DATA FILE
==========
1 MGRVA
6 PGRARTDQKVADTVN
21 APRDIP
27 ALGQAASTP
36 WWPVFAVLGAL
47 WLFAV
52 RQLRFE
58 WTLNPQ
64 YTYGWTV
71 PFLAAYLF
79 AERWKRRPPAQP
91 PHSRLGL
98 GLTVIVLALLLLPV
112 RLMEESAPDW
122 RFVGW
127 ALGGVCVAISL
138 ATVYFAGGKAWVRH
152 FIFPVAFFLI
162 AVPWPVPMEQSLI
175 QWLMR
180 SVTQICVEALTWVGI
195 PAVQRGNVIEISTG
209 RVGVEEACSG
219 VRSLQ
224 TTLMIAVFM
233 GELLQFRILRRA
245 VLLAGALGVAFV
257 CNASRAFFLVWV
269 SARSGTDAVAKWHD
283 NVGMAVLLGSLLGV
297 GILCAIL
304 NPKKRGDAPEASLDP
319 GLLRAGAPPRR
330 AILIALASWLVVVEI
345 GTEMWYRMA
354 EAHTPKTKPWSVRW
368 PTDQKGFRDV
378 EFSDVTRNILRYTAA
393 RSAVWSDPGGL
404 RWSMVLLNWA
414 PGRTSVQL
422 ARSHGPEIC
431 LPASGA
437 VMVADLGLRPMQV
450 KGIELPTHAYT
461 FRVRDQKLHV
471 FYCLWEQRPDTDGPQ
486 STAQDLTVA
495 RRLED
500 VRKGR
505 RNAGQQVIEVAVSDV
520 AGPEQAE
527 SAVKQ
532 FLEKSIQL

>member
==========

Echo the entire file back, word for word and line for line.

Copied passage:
1 MGRVA
6 PGRARTDQKVADTVN
21 APRDIP
27 ALGQAASTP
36 WWPVFAVLGAL
47 WLFAV
52 RQLRFE
58 WTLNPQ
64 YTYGWTV
71 PFLAAYLF
79 AERWKRRPPAQP
91 PHSRLGL
98 GLTVIVLALLLLPV
112 RLMEESAPDW
122 RFVGW
127 ALGGVCVAISL
138 ATVYFAGGKAWVRH
152 FIFPVAFFLI
162 AVPWPVPMEQSLI
175 QWLMR
180 SVTQICVEALTWVGI
195 PAVQRGNVIEISTG
209 RVGVEEACSG
219 VRSLQ
224 TTLMIAVFM
233 GELLQFRILRRA
245 VLLAGALGVAFV
257 CNASRAFFLVWV
269 SARSGTDAVAKWHD
283 NVGMAVLLGSLLGV
297 GILCAIL
304 NPKKRGDAPEASLDP
319 GLLRAGAPPRR
330 AILIALASWLVVVEI
345 GTEMWYRMA
354 EAHTPKTKPWSVRW
368 PTDQKGFRDV
378 EFSDVTRNILRYTAA
393 RSAVWSDPGGL
404 RWSMVLLNWA
414 PGRTSVQL
422 ARSHGPEIC
431 LPASGA
437 VMVADLGLRPMQV
450 KGIELPTHAYT
461 FRVRDQKLHV
471 FYCLWEQRPDTDGPQ
486 STAQDLTVA
495 RRLED
500 VRKGR
505 RNAGQQVIEVAVSDV
520 AGPEQAE
527 SAVKQ
532 FLEKSIQL

>member